GPs must realise the family doctor service is facing a shake-up and get involved, a health expert has said.
NHS Direct is one of the newer healthcare services
Professor Chris Ham urged doctors at the British Medical Association's GP conference not to fight the changes.
He said patients would in future be able to choose the NHS Direct helpline and walk-in centres, traditional practices or super-surgeries.
But GPs rejected the government's push towards larger practices and warned small practices were under threat.
The government is looking to set up so-called super-surgeries, offering a range of services such as minor surgery, heart checks and diabetes clinics which have previously carried out in hospitals, across the country.
But doctors are concerned such changes will be at the expense of practices with one or two GPs, which they say provide the personal care that patients prefer.
Patients can already call NHS Direct for health advice, or visit walk-in centres for minor problems.
Professor Ham, a health policy expert at the University of Birmingham, said GPs had to expect the government would look to change primary care in its third term.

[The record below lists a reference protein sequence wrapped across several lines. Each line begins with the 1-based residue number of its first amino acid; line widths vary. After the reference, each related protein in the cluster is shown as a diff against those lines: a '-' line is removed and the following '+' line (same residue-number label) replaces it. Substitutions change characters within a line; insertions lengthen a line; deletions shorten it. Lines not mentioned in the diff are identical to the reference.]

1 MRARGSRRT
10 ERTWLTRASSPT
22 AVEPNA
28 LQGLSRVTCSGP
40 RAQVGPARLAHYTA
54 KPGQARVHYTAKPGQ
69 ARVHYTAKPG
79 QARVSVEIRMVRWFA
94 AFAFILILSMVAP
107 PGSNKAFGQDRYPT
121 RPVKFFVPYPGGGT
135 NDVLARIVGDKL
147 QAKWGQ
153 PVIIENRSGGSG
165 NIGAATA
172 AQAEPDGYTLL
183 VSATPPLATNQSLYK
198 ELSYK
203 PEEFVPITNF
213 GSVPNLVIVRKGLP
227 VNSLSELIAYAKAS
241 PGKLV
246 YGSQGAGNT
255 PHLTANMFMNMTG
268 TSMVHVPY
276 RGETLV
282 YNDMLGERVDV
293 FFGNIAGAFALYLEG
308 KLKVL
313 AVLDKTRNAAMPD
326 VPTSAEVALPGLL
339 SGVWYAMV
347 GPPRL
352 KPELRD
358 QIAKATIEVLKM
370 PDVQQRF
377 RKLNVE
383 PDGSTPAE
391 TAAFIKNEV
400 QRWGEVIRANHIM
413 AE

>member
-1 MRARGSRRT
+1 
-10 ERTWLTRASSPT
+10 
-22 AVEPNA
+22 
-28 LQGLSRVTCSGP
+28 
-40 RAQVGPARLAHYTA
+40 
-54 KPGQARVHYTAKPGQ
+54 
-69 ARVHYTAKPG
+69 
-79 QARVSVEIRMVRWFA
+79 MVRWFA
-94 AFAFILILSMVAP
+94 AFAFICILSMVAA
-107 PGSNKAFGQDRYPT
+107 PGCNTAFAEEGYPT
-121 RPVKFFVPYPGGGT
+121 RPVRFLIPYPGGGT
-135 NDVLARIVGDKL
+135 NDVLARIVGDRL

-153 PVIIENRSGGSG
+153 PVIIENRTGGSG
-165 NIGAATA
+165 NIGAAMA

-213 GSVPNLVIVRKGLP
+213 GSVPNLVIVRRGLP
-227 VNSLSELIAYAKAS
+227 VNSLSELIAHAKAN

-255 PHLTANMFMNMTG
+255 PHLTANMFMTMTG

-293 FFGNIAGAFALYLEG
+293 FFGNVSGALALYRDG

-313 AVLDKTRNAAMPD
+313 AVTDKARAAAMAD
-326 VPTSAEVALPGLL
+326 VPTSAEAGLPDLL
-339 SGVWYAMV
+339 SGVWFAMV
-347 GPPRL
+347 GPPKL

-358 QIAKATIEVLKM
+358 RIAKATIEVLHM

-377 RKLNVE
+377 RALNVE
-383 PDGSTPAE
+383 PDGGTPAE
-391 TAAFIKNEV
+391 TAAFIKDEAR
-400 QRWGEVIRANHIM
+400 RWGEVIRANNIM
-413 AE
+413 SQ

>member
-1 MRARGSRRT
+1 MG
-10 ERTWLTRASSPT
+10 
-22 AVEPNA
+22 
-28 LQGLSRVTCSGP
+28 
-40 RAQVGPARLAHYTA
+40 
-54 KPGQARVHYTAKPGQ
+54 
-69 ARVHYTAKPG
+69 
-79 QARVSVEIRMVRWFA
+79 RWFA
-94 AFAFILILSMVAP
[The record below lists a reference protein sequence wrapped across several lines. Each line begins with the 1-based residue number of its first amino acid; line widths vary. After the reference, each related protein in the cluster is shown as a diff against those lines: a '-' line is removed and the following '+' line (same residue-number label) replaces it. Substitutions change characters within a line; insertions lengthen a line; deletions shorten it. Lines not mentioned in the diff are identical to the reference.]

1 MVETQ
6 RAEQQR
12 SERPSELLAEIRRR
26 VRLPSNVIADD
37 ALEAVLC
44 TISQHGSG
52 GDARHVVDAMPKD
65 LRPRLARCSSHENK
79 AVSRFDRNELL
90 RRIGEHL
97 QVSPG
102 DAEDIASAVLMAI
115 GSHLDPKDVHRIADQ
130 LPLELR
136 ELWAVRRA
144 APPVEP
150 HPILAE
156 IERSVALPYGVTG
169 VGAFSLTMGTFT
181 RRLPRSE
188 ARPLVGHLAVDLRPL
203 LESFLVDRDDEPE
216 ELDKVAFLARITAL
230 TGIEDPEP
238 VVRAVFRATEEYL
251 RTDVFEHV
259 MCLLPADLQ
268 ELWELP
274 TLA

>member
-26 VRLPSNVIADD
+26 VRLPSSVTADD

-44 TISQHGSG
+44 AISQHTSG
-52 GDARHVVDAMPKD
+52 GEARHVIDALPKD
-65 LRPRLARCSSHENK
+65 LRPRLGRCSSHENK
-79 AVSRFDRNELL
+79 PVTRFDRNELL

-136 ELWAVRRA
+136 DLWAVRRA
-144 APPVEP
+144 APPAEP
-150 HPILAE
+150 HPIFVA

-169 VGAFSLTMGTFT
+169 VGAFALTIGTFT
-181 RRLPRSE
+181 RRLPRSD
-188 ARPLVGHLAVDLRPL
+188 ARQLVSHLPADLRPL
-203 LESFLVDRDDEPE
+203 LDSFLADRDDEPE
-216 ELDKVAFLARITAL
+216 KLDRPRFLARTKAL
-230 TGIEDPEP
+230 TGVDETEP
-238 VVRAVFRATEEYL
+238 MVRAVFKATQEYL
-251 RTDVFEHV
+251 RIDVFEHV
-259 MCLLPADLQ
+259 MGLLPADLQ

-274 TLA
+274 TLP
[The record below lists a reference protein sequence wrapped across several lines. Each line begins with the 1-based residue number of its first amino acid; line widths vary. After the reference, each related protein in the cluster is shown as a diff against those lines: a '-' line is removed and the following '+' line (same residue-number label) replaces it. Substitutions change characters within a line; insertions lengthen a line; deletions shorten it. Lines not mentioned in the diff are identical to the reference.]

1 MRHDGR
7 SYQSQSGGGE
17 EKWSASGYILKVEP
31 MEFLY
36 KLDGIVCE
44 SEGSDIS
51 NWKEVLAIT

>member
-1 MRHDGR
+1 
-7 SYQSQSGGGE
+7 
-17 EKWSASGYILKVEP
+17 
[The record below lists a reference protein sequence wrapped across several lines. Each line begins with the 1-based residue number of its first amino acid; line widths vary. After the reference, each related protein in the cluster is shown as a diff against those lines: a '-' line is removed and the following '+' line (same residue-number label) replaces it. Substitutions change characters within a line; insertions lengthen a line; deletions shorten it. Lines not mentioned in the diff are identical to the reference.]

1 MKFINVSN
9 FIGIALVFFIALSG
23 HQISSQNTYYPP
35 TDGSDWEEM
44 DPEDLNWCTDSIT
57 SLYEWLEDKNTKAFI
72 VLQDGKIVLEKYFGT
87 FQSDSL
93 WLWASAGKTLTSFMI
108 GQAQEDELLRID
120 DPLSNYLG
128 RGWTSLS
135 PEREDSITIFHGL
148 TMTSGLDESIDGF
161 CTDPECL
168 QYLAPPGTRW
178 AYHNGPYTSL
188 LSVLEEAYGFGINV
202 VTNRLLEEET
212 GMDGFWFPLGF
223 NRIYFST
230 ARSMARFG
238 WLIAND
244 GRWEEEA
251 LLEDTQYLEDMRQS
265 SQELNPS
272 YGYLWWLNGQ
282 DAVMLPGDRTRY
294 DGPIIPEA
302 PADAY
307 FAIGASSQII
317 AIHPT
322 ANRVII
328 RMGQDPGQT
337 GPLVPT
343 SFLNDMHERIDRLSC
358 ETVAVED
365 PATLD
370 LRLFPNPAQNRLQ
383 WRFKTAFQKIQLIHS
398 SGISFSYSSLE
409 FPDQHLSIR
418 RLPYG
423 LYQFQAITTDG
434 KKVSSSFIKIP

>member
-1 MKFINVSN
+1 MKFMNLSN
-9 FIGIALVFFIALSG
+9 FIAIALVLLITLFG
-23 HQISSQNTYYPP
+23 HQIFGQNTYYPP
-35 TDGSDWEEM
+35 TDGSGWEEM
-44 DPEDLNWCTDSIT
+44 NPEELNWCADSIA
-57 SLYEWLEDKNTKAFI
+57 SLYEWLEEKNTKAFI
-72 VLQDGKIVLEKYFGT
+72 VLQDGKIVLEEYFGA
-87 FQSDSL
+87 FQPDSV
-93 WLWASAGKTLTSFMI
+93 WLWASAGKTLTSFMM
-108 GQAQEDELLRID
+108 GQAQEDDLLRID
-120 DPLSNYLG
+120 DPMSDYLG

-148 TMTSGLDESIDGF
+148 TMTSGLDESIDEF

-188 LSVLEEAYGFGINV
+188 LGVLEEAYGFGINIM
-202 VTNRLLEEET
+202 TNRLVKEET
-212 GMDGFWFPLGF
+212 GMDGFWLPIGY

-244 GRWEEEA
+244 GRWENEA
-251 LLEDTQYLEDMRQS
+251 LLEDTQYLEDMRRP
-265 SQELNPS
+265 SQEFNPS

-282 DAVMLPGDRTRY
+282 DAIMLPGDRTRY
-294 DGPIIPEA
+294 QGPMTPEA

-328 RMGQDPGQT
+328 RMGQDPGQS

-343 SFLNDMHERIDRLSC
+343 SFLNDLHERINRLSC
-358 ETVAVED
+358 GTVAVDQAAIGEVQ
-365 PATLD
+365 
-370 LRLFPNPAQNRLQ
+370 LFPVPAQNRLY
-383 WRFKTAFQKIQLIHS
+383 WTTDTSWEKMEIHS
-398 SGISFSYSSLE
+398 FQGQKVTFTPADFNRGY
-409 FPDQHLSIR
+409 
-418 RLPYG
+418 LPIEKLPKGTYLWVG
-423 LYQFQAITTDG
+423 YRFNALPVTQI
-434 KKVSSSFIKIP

He said: "Super-surgeries are shorthand for much more integrated services. We need to walk towards that."
He said there were advantages as well as disadvantages to super-surgeries.
"They can reduce variations and provide wider services - outpatient care, diagnostics.
"I see a future (for them). Either we do it ourselves or other people come in and do it for us."
But Dr John Dracass, a GP in West Hampshire, said the government plans would lead to the fragmentation of primary care.
He said it was not what patients wanted, and urged ministers to build upon the current system and not "destroy it".
And Bedfordshire family doctor Peter Gledhill said small practices were the "cornerstone" of the GP system.
He said in towns and cities they were the choice of people who would feel lost in a big practice.
And he added in rural areas they were often the only choice for patients.
"The government should look beyond the economies of scale (of big practices)."